XENOCRATES, OF CHALCEDON (396-314 B.c.), Greek philosopher and rector of the Academy from 339 to 314 B.c., removed to Athens in early youth. He became the pupil of the Socratic Aeschines, but presently joined himself to Plato, whom he attended to Sicily in 361. Upon his master's death (347 B.C.), in company with Aristotle he paid a visit to Hermias at Atarneus. In 339, Aristotle being then in Macedonia, Xenocrates succeeded Speusippus in the presidency of the school. On three occasions he was member of an Athenian legation, once to Philip, twice to Antipater. Soon after the death of Demosthenes in 322, resenting the Macedonian influence then dominant at Athens, Xenocrates declined the citizenship offered to him at the instance of Phocion, and, being unable to pay the tax levied upon resident aliens, was sold, or on the point of being sold, into slavery. He died in 314, and was succeeded by Polemon, whom he had reclaimed from a life of profligacy. Besides Polemon, the statesman Phocion, Chaeron, tyrant of Pellene, the Academic Crantor, the Stoic Zeno and Epicurus are alleged to have frequented his lectures.
Xenocrates's earnestness and strength of character won for him universal respect. Wanting in quickness of apprehension and in native grace, he made up for these deficiencies by a conscien tious love of truth and an untiring industry. Less original than Speusippus, he adhered more closely to the letter of Platonic doctrine, and is accounted the typical representative of the Old Academy. With Plato Xenocrates postulated ideas or numbers to be the causes of nature's organic products, and derived these ideas or numbers from unity (which is active) and plurality (which is passive) ; but unlike Plato, he took for his principles arithmetical unity and plurality, and accordingly identified ideal numbers with arithmetical numbers. In thus reverting to the crudities of certain Pythagoreans, he laid himself open to the criticisms of Aristotle, who, in his Metaphysics, recognizing amongst contemporary Pla tonists three principal groups—(r) those who, like Plato, dis tinguished mathematical and ideal numbers ; (2) those who, like Xenocrates, identified them; and (3) those who, like Speusippus, postulated mathematical numbers only—has much to say against the Xenocratean interpretation of the theory, and in particular points out that, if the ideas are numbers made up of arithmetical units, they not only cease to be principles, but also become subject to arithmetical operations. Xenocrates's theory of inorganic nature was substantially identical with the theory of the elements propounded in the Timaeus, 53 C seq. Nevertheless, holding that every dimension has a principle of its own, he rejected the derivation of the elemental solids—pyramid, octahedron, ico sahedron and cube—from triangular surfaces, and in so far ap proximated to atomism. Moreover, to the tetrad of simple ele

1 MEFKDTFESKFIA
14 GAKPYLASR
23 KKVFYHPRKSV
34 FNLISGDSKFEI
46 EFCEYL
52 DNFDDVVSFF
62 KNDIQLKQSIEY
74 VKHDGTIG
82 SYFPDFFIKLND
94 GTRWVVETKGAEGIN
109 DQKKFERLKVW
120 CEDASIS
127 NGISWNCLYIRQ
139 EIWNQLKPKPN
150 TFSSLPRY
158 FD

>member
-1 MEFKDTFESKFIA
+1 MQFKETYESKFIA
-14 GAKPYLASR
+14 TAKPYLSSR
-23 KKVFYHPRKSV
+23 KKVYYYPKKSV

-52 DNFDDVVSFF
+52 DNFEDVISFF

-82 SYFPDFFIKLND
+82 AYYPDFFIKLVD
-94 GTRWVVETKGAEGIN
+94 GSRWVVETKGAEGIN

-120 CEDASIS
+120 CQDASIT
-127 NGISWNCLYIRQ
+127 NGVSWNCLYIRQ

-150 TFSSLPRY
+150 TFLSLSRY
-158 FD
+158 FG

ments—viz., fire, air, water, earth—he added ether. His cosmology was also drawn almost entirely from the Timaeus.
Soul is a self-moving number, derived from the two funda mental principles, unity and plurality whence it obtains its powers of rest and motion. It is incorporeal, and may exist apart from body. The irrational soul, as well as the rational soul, is immortal. The universe, the heavenly bodies, man, animals, and presumably plants, are each of them endowed with a soul. Xenocrates identifies the universe and the heavenly bodies with the greater gods, and re serves a place between them and mortals for the lesser divinities. Xenocrates appears to have recognized three grades of cognition, each appropriated to a region of its own—viz., knowledge, opinion and sensation, having for their respective objects supra-celestials or ideas, celestials or stars, and infra-celestials or things. Of his logic we know only that with Plato he distinguished TO Ka0' can-6 and To rpds TL, rejecting the Aristotelian list of ten categories as a superfluity.
Valuing philosophy chiefly for its influence upon conduct, Xenocrates bestowed especial attention upon ethics. He wrote much upon this subject; but the indications of doctrine which have survived are scanty. Things are goods, ills or neutrals. Goods are of three sorts—mental, bodily, external; but of all goods virtue is incomparably the greatest. Happiness consists in the possession of virtue, and consequently is independent of personal and extraneous advantages. The virtuous man is pure, not in act only, but also in heart. To the attainment of virtue the best help is philosophy; for the philosopher does of his own accord what others do under the compulsion of law. Speculative wisdom and practical wisdom are to be distinguished.
Xenocrates was not in any sense a great thinker. His meta physic was a travesty rather than a reproduction of that of his master. His ethic had little which was distinctive. But his austere life and commanding personality made him an effective teacher, and his influence, kept alive by his pupils Polemon and Crates, ceased only when Arcesilaus, the founder of the so-called Second Academy, gave a new direction to the studies of the school.